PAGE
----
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Kate Wolf and Medaya Ocher are joined by literary critic and scholar Peter Brooks. Brooks is the Sterling Professor of Comparative Literature Emeritus at Yale. He is the author of many books but perhaps most notably of Reading for the Plot, originally published in 1984, which initiated the narrative turn in literary criticism. In it, Brooks focused on the story, how it was told and how it moved forward. His latest book Seduced by Story: The Use and Abuse of Narrative returns to narrative as its main subject, 30 years later. Brooks now finds narrative everywhere — from President Bush invoking the “stories” of all of his cabinet members to corporate websites touting the company “story.” What does this narrative takeover mean? Why have we started to privilege storytelling over any other form of expression? Brooks writes “This…suggests something in our culture has gone astray.” Peter Brooks joins us to discuss, as he puts it, “the misuses, and mindless uses, of narrative.”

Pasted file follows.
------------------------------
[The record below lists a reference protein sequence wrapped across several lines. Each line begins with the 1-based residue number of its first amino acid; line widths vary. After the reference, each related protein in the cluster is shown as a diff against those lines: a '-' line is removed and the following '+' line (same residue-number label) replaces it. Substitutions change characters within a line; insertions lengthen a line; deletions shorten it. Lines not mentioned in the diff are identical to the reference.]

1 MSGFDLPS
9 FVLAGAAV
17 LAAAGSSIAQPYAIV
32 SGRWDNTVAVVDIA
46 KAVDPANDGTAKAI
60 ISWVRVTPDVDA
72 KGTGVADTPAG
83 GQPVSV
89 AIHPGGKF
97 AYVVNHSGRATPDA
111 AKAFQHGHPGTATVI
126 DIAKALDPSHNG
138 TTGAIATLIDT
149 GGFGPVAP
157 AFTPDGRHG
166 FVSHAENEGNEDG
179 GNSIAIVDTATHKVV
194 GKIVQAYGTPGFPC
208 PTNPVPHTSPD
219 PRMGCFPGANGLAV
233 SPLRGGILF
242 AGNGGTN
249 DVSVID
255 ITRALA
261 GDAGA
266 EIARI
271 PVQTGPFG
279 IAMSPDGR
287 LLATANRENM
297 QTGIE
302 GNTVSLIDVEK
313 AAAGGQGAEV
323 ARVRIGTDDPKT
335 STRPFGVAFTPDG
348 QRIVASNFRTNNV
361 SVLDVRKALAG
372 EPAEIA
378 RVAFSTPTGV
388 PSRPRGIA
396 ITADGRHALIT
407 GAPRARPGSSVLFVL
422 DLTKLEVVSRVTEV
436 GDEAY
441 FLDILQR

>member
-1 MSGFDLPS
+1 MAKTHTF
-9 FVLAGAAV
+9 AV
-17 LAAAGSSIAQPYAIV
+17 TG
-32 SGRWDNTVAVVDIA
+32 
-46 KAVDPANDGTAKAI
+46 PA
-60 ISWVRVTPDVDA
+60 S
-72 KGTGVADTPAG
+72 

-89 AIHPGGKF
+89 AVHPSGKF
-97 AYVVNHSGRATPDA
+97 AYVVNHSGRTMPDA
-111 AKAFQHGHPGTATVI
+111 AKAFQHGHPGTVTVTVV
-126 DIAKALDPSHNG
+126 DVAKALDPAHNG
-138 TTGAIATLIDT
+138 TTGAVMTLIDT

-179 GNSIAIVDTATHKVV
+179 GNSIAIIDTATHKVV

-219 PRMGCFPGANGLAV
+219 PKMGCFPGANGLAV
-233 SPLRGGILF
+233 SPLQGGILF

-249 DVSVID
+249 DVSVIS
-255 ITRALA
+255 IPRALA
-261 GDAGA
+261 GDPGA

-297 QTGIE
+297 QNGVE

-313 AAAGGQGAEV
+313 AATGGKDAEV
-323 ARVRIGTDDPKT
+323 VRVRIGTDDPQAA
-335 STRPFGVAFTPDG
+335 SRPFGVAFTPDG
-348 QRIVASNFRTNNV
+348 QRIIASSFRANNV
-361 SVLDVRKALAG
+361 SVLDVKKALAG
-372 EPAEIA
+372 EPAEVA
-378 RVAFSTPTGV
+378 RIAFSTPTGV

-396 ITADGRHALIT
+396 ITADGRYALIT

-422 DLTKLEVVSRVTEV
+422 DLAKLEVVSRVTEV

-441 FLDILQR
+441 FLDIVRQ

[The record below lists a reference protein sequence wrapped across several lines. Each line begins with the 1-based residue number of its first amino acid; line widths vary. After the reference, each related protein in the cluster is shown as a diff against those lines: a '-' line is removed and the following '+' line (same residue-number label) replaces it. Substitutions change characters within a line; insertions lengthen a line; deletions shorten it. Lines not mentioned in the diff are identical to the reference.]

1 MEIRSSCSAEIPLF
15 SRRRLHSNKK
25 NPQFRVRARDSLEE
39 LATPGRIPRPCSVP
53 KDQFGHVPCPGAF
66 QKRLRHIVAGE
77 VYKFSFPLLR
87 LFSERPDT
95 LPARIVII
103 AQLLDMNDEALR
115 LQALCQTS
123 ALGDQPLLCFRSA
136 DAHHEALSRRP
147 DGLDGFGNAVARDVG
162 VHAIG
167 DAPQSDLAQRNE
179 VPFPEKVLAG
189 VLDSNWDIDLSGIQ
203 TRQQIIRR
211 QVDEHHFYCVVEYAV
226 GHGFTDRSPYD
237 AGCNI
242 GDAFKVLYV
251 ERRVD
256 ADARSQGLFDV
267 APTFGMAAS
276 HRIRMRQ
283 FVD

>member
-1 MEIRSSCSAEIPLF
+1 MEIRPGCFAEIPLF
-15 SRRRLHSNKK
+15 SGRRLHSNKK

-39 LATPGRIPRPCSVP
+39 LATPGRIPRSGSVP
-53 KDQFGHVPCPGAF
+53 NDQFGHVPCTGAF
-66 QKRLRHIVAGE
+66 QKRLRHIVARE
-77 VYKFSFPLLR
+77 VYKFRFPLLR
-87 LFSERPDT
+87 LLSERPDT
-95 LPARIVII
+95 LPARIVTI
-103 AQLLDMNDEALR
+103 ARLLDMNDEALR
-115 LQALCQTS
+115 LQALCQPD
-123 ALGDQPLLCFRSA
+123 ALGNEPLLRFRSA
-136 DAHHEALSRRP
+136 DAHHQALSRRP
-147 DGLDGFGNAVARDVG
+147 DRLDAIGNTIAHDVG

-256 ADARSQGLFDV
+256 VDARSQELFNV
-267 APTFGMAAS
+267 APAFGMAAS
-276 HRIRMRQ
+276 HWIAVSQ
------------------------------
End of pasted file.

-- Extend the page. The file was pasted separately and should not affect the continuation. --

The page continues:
Also, Darryl Pinckney, author of Come Back in September, returns to recommend three books: Elizabeth Hardwick’s Seduction and Betrayal; Margo Jefferson’s Constructing a Nervous System; and Marina Warner’s Esmond and Ilia.